F r a u n h o f e r - I n s t i t u t f ü r F e r t i g u n g s t e c h n i k u n d A n g e w a n d t e M at e r i a l f o r s c h u n g I F A M

Fiber Composites
From matrix resins to the assembly of large structures

Fraunhofer IFAM –
A l l e x p e r t i s e u n d e r o n e r o o f


Dimensioning, design, manufacturing, testing and joining of FRP
Fibers and resins: The chemistry must be right
Pre-treatment of FRP-surfaces essential
Coating and functionalizing of FRP
The right joining technique: A lot of adhesives, with some bolts
Know-how for material and process optimization:
Adhesion and Interface Research
Joining and assembly – From laboratory scale to 1:1 scale
Workforce training – An important prerequisite



Image on cover page:
Bonded beam made of glass
fiber reinforced plastic for determining the fatigue strength of


rotor blade materials.

The Fraunhofer-Gesellschaft

The work in the Adhesive Bonding Technology business field involves the

Research of practical utility lies at the heart of all activities pursued by

development and characterization of adhesives and matrix resins for fiber

the Fraunhofer-Gesellschaft. Founded in 1949, the research organization

composites, the design and simulation of bonded, bolted, and hybrid joints,

undertakes applied research that drives economic development and serves

as well as the characterization, testing, and qualification of such joints. The

the wider benefit of society. Its services are solicited by customers and con-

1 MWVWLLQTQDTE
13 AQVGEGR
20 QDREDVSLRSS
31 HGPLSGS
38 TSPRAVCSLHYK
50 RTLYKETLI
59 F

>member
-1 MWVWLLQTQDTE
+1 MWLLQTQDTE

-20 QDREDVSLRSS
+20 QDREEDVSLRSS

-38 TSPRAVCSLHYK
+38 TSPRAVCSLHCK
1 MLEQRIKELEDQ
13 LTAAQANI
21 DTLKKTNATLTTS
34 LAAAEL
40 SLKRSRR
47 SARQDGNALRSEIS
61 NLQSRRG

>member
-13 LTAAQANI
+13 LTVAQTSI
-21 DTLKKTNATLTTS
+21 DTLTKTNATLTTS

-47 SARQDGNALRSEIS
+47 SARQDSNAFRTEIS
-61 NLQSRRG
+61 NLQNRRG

planning and automation of industrial adhesive bonding applications are

tractual partners in industry, the service sector and public administration.

also undertaken. Other key activities are process reviews and providing certified training courses in adhesive bonding technology and fiber composite

At present, the Fraunhofer-Gesellschaft maintains more than 80 research


units in Germany, including 60 Fraunhofer Institutes. The majority of the
more than 18,000 staff are qualified scientists and engineers, who work

The work of the Surfaces business field is subdivided into plasma technology

with an annual research budget of € 1.66 billion. Of this sum, more than

and paint/lacquer technology. Customized surface modifications – for example

€ 1.40 billion is generated through contract research. More than 70 percent

surface pre-treatment and functional coatings – considerably expand the indus-

of the Fraunhofer-Gesellschaft’s contract research revenue is derived from

trial uses of many materials and in some cases are vital for using those materials.

contracts with industry and from publicly financed research projects. Almost